p class=”p1″ align=”left”>In 1976, a nascent Californian wine industry had its red Cabernet Sauvignons and white Chardonnays pitted against French Bordeaux and Burgundy in a blind taste test in Paris conducted by eleven judges. The organizer of the event, a British expat running a wine school in Paris, considered it a rigged contest. He, like everyone else, expected French wines to decimate their Californian rivals.
The results were shocking. The nine French judges were the who’s who of France’s oenophiles and yet the California whites took three of the top four spots and a Californian red took the top spot.
The French countered that their red wines would age better than the Californian reds, so the wines were re-tested in San Francisco almost two years later. This time the American wines occupied the top three spots in boththe red and white categories. The tests were conducted again for just the reds on the tenth anniversary of the original tasting. The whites were not re-tested because they were considered past their prime. For the 1986 re-test, the French Culinary Institute and the Wine Spectator conducted separate tastings. Californian wines grabbed the top two spots at the first and the top five at the second. Californians wines also occupied the top five spots on a thirtieth anniversary comparison among the reds held simultaneously in Napa and London.
Did the test prove that French wine had already peaked, that newer and hipper competitors were ready to occupy the world’s coveted wine throne?
The American press then and now sure thought so. In 2008 an American film was released dramatizing the 1976 contest. America besting the French in wine was like Argentina and Italy winning the gold and silver medals over the USA in men’s basketball in the 2004 Olympics.
Everyone loves an underdog story and other New World wine regions took heart from the American victory that they, too, could produce world class wines. Since then, there have been no shortage of informal taste test ‘competitions’ where Australians or Argentines boast that their New World wines trump established French producers.
On a bottle-for-bottle basis, there will always be an upstart New World wine that will outrank an established French variety in repeated subjective taste tests. Looking at each nation’s wine industry in its objective entirety, however, tells another story. From that picture, no other nation even comes close to eclipsing French dominance over the world’s wine industry.
The Wine Institute put together some interesting wine statistics in 2010. Just ten countries produce 80% of the world’s wine. France, Italy, Spain, USA, Argentina, Australia, Germany, South Africa, Chile, and Portugal, in that order. That 80% pie isn’t close to being split evenly. The top three, all Old World nations, produce half of the world’s wine or 63% of the Top 10’s output. All this despite France cutting wine production by 11% since 2007 and Italy by 7% per European Union wine reforms in 2008.
A look at world wine exports is all the more telling because it goes beyond mere production figures to reveal which countries’ wines have more of a global reach. In 2014, almost 30% of all wine exported worldwide was French. Italy exports about two-thirds what France does and Spain about a third. To put this into terms easier to apprehend, France exports more wine than Chile, Australia, the USA, Germany, New Zealand, Portugal, Argentina, and South Africa combined.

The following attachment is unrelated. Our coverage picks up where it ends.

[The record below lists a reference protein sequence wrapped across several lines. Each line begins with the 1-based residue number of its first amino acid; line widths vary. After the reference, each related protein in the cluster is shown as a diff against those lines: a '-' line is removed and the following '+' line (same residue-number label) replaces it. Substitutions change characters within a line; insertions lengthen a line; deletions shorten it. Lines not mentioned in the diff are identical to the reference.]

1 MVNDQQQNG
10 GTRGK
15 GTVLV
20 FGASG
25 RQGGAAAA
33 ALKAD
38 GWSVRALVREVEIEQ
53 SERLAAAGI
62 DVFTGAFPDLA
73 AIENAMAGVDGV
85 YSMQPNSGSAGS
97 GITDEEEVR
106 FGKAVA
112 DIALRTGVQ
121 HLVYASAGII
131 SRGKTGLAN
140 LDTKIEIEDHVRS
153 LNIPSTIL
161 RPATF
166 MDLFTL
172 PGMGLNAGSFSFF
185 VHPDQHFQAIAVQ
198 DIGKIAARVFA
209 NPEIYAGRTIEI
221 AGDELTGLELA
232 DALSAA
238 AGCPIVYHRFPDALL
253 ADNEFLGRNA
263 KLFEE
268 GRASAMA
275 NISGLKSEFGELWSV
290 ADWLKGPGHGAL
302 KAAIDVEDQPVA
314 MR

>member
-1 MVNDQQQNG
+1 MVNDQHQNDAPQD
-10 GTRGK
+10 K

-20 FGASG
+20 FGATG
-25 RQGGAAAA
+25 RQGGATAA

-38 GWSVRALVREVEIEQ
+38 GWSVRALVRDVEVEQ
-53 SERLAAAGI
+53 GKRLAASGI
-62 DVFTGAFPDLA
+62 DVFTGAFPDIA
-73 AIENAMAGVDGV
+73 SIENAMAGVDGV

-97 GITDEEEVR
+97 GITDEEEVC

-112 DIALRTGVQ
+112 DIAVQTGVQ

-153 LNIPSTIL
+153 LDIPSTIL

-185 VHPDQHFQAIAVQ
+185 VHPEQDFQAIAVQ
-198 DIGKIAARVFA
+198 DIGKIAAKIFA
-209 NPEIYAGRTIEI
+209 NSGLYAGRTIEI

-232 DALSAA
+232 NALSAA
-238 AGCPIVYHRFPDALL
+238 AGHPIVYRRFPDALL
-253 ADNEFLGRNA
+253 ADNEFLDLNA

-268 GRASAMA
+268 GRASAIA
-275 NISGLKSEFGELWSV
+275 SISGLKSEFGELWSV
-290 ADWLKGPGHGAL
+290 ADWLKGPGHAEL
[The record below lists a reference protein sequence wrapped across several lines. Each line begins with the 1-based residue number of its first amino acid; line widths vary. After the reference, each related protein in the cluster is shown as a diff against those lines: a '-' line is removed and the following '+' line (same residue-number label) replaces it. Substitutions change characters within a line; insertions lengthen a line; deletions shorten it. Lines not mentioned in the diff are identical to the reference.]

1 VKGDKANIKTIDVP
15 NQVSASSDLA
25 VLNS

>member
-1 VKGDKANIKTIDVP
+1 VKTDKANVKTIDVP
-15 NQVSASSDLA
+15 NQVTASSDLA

California accounts for almost 90% of American wine. More than half of Australian wine comes from the Australian state of South Australia. The majority of the wine produced in South Africa comes from the southwestern area of the country near the Cape Peninsula. France, by contrast, has twelve world famous wine regions. Even certified wine morons have heard of a good share of these regions — Burgundy, Alsace, Champagne, Rhone, Bordeaux – because French wines of note are named all named after a region.
France still clings tightly to its controlled term of origin naming system established in 1935, known as AOC in French. French wine has always adhered closely to the idea of terroir, a fusion of all the environmental factors (soil, climate, topography) in which a wine’s grapes are grown. A New World wine is marketed by the grape varietal the wine is made from – a Shiraz, Chardonnay Merlot, for example. It doesn’t much matter for naming sake if that Merlot grape was grown in the Barossa Valley of South Australia, Sonoma Valley, California, or the Thai region of Isaan. Most French wines, pretty much all the higher class ones you’re likely to see at a wine outlet outside France, don’t reveal the grape types used, just the region.
New World critics slam France for this type of confusing system which can constrain a French vintner’s creativity. Yet to see the situation only in this way is a simplistic look at the French wine industry. The AOC laws are in place to protect higher quality French wines, exactly the sort to be consumed in fine restaurants and reviewed in respected wine publications worldwide. Were France to mainly abandon this ‘limiting’ system, its wines would be forced to duke it out on the world stage on the same terms as all of its New World competitors that are considered more cleverly branded. Why join the rest of the passengers in economy seating when you can sit on the single plush pedestal?
France has carved out a niche for itself as the world’s most respected, most emulated, and most lucrative wine-producing country. The Republique can afford to let a few New World producers win a battle now and again. By producing, as an industry whole, the world’s most sought after wines, by being the yardstick by which all other respected wines are measured, France has already won the war.